I have hesitant to share this post, so it is a bit late. Yet I feel it is good for me to write these things. I desire to be true to the story and to you, to share the whole of it. I also feel it will be good for our children to hear these things; it is part of their story. And for those of you who are preparing to bring home children, your story will be different, yet you will have challenges. Hopefully, this part of the story will help you prepare for your challenges and remind you to set your mind not on the hope that we gain by bringing home more children but the hope we have in Jesus Christ.
After we were greeted by our family and after we introduced the children to everyone, the big group of us wandered off to the luggage carousels where we were crazy-thankful to get all of our luggage! That meant that not only did we get all of our clothes back, but we also had coffee to share with friends and family, souvenirs to decorate our house (so the kids will at least have something familiar to look at here and there), and Christmas gifts!
As we headed out to the cars, it dawned on me for the first time that we would have to get in our van, the six of us, alone. No one was riding home with us, so it was just us – for the first time ever. It was exilarating and terrifying all at once. I was also exhausted which is probably why I was having to work really hard to hold back tears at the thought of caring for all of these children at once!
It took a bit of adjusting to get all of the car seats in the correct places, but once we did we drove out of the parking garage and started our long drive home. We normally don’t think of the drive from the airport as “long,” but after so many hours on planes that drive was indeed looooooooooooooooong.
As we sped along the highway, there was one point when I looked back and was shocked at the view. Y and Dimples were positioned in their five-point harness car seats for the first time. (Y uses a booster now, but we put her in the five-point harness because it is more comfortable for sleeping and not nearly as escapable as a booster. We were afraid that she wouldn’t understand the concept of having to STAY buckled in.) Their eyes were huge! In Addis the children just rode wherever; there is no such thing as car seat safety. Being strapped in and unable to move around was new…and threatening. At least for the last year of their lives, they had also probably not ridden in a car for a long period of time or at such a speed as we were cruising; every bit of that was written on their face and in their stiff body posture. I could barely reach them, so I couldn’t effectively comfort them. It was absolutely heart breaking, and worse, I began to sense that this was the end of our honeymoon. I began to have a sense that this thing we were doing was only going to get harder.
To make matters worse, when I couldn’t look at Y and Dimples anymore, because my heart hurt to see them scared, I looked back and Bubba and Little Man. Previously their seats had been in the middle row, but that night they were all the way in the back of the van. We had been so far away in Addis; now I had them back with me, yet they seemed so far away…and my mommy’s heart just broke into a million tired pieces.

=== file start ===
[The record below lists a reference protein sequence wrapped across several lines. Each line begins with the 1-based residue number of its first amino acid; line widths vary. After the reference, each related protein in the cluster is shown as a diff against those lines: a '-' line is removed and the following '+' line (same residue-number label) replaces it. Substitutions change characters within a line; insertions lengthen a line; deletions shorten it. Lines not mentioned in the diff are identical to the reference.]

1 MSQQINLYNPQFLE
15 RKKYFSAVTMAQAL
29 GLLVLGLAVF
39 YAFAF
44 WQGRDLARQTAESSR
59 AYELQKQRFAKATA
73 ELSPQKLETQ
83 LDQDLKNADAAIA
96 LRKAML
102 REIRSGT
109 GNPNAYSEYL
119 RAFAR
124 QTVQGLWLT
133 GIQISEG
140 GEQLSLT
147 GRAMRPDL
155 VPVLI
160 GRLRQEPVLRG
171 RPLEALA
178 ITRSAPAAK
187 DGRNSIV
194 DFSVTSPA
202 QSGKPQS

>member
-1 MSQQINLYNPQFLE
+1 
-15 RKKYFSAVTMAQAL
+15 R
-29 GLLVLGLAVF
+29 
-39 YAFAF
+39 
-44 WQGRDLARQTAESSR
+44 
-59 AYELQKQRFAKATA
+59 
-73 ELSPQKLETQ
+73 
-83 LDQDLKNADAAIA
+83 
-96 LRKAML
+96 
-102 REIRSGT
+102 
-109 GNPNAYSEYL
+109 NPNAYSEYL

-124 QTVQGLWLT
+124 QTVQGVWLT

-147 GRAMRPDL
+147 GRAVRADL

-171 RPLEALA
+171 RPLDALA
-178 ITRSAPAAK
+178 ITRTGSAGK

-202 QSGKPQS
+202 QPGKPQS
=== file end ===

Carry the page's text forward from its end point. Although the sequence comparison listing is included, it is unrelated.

Unbelievably we made it home. Handsome’s parents were staying with us, so they helped us drag all of the luggage in, unload the most important stuff, and unload our brains a bit. It was good to tell someone a bit about our trip, and they were polite to listen to all of our tales – they even did a great job of seeming interested, though we must have been fairly incoherent by that point in time.
When bedtime came, we got everyone changed and dressed, and miracle of miracles, they slept! All four children went to sleep at just the right time. We followed not too long after. Sleeping in my own bed was pure bliss!
Over the next days and weeks, we began to re-learn how to be a family and adjust to our new normal. We have never for a moment wondered if we did the wrong thing, yet I can only attribute that to God’s steady, guiding hand. There have been many, many times that Handsome and I have shaken our heads in wonder as we just couldn’t figure out what to do next. I have held my children through tantrums and screaming fits, a desperate attempt to express what they couldn’t tell me in words. I have watched as Y’s eyes filled with tears, because she wanted so badly to tell me something but didn’t know the words. I have cried as I so badly wanted to tell her something, but I just didn’t know the words. I have watched Dimples struggle with being two, which I had previously decided was terribly hard, and unfamiliarity all at once – it seems a burden that is too heavy for such a small child. I have watched somewhat helplessly as these children work to find their way in the world; while I can ease much for them, I cannot take away the wounds that they have incurred in their past or take away the sense of newness of this place.
They are making huge strides, as you all know from reading here, and we are so proud of them. The new normal seems more and more normal every day, yet I am still very aware that this new normal is hard fought and not easily won.